Continuing through July 17, 2022
The puritanical taboo against mimesis, or imitation, is thankfully no longer in fashion in the art world. Even at the height of The Age of Theory it made no more sense than the proscriptions against figurative art in the Jewish, Islamic, or Protestant Reformation traditions. As Willem de Kooning said to Philip Guston after leaving a reception of uninteresting art, “We don’t have to think about that anymore.”
Actually, the imitation of (and improvement on) observed reality is both an ancient and magical property of art. Three Bay Area artists who employ illusionism to powerful effect are featured in “Found Object Facsimile.” Daniel McClain’s mixed-media drawings on deconstructed books, Claudia Tarantino’s exquisite sculptural still lifes in porcelain, and Bill Abright’s Surrealist ceramic/mixed media birds not only fool the eye with their brilliantly deceptive evocations of found materials, but also delight us with their wit and charm. Trompe-l’oeil, meet trompe-l’esprit. Fool the eye, trick the brain, but benignly so.
McClain’s mixed-media wall assemblages, splayed hardbound books — library castoffs, judging by the old-school buckram bindings — with the spine stitching serving as hinges, evoke an imaginary past. They suggest crumbling, dilapidated buildings; age-spotted papers stained with glue streaks; handwritten annotations of no obvious meaning; scrupulously rendered photographic illustrations of everyday items such as a dirty band-aid, a rubber glove, a coffee mug, pressed Lunaria silver dollar leaves, a coat hanger, a pair of ears, a group of worn pencils. There is mystery and memory inherent in the banal, acutely visible to the poetic visionary. Such is McClain’s delight in artifice, in recreating artifacts. In “Magic Johnson” he duplicates the cards that library patrons used to sign to borrow books, including the date stamps and the card pocket, all hand-rendered in pencil, ink and watercolor.
Tarantino’s five small porcelain sculptures evoke the past as well, but the containers and ephemera that she fabricates attentively and even lovingly then stacks together in ensembles derive from family history and memory. She writes: “Hard or soft, textured or smooth, thick or translucent, porcelain as a material allows me to indulge my fascination with surfaces that reflect the patina of time and imply a story …. Boxes of “stuff” collected and saved … link us to the past. We save them, forget them and rediscover them.” “Five Stories” is a ziggurat of five cookie tins and thread spools. The title suggests architecture, but also the narratives associated with these mementos — all duplicates of the originals, of course. “The Three Graces” may have a similar double meaning in its title, with its stacked hatbox, shoebox and photo album bedecked with buttons, a rubber band, crusts of Italian almond pastry, and two faded photographs depicting a trio of women — perhaps all named Grazia, or Grace?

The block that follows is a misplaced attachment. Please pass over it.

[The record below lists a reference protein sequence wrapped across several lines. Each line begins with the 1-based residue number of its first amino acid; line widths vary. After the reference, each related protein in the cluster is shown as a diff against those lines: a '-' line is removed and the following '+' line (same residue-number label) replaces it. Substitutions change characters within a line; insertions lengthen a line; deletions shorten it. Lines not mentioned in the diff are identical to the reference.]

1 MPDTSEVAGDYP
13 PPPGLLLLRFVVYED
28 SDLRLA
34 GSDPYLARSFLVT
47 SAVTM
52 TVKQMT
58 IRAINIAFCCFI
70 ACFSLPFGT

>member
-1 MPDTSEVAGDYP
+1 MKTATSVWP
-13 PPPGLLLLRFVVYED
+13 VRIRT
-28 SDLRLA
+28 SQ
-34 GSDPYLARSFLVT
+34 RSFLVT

Abright’s composite birds and fish marry natural history, the environment, and Surrealist fantasy. They are three-dimensional ceramic animal versions of Giuseppe Arcimboldo’s portrait heads of fish and vegetables, Chirico’s metaphysical mannequins, Max Ernst’s frottages, and the stick-construction horses of Deborah Butterfield. Abright: “From mechanical objects to found animal specimens, I investigate their interiors and reveal the inside of things.” Animals and humans are vessels of consciousness, so Abright’s deconstructions of animal forms (derived from taxidermy molds) are clearly constructs and artifices that despite their ramshackle nature retain the vivacity and personality of their nonhuman models. “Sheltering in Place” depicts a crow hollowed into segments that suggest seashells, contained by what appear to be red twigs. The title reflects the sense of entrapment we have all felt for the past two years. “Absarokee” (named for a town in Montana), “Flicker,” “Pecker,” and “Redline” are — to borrow a title from the ornithophile Max Ernst — “Monuments to the Birds.”
All three artists, through their dedication to material and craftsmanship, create objects charged with poetic feeling. Not so long ago some theorists asserted that art could never match real life and was doomed to failure. “Found Object Facsimile” demonstrates that aesthetically conceived simulacra can be distillations of life that are as good as or better than the real thing.